A distinct pattern of cytokine gene expression by human CD83+ blood dendritic cells.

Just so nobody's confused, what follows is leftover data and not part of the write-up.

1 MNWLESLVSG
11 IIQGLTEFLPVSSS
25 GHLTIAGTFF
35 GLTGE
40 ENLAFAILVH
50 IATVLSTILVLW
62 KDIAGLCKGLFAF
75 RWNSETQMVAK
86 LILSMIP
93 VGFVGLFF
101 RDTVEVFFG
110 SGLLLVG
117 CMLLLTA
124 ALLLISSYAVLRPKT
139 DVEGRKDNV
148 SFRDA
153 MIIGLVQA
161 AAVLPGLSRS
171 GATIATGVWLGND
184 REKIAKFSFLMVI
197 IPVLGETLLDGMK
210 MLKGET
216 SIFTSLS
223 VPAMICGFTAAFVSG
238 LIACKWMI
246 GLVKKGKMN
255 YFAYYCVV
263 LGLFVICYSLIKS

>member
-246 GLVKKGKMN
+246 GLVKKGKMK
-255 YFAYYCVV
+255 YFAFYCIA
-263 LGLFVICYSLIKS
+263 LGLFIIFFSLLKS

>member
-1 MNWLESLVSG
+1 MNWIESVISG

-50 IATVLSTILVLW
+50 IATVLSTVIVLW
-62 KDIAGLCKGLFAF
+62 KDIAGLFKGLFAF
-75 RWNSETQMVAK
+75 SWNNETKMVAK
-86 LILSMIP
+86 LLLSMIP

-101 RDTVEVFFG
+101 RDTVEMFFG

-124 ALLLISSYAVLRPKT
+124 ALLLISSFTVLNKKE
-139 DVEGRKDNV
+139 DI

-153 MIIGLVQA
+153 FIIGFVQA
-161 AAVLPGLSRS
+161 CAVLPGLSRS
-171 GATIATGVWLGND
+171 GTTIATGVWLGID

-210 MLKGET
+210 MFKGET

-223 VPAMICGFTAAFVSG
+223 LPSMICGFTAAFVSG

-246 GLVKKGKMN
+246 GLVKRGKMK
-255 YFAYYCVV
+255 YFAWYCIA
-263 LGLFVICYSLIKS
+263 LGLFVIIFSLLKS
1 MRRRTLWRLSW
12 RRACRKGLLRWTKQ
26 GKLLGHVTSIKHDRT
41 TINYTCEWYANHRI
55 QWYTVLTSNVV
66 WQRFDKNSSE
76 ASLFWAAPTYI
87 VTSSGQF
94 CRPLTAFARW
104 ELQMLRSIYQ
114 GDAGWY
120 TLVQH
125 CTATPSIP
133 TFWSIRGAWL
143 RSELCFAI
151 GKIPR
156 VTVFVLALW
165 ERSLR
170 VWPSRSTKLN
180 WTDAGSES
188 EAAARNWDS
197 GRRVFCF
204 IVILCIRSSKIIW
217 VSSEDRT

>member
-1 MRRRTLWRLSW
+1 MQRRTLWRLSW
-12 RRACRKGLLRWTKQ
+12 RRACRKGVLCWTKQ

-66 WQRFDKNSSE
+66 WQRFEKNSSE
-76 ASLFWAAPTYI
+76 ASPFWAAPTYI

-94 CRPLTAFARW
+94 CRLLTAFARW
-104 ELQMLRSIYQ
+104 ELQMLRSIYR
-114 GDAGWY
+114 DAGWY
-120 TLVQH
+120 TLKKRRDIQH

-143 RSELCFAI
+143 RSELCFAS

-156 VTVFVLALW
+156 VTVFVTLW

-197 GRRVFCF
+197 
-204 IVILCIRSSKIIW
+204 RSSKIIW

Dendritic cells are the most potent antigen-presenting cells of the immune system. Although dendritic cells are likely to secrete selective cytokines that facilitate antigen presentation, the difficulty in isolating pure dendritic cells in sufficient numbers has made assessment of this function imprecise. In this study, pure populations of CD83+ human blood dendritic cells were isolated by previously established enrichment procedures and subsequent cell sorting. Cytokine gene expression was assessed by reverse transcription-polymerase chain reaction (RT-PCR) amplification of mRNA. Resting CD83+ dendritic cells expressed interleukin-6 (IL-6), IL-8, IL-10, tumor necrosis factor-alpha (TNF-alpha), and transforming growth factor-beta 1 (TGF-beta 1) mRNA, while activation of cells with phorbol myristate acetate induced IL-1 alpha and beta, IL-9, TNF-beta, interferon-gamma, granulocyte-macrophage colony-stimulating factor (GM-CSF), M-CSF, and G-CSF mRNA expression. Resting CD83+ cells also expressed the Rantes, MCP-1, MIP-1 alpha, and MIP-1 beta chemokines, with 1-309 expression induced upon activation. Resting and activated CD83+ dendritic cells also expressed receptors for IL-2 (CD25), TGF-beta 1 and -beta 3, and GM-CSF as determined by indirect immunofluorescence staining. These results indicate that dendritic cells have the ability to produce a variety of soluble factors which are likely to contribute substantially to the potent allostimulatory activity of these cells.
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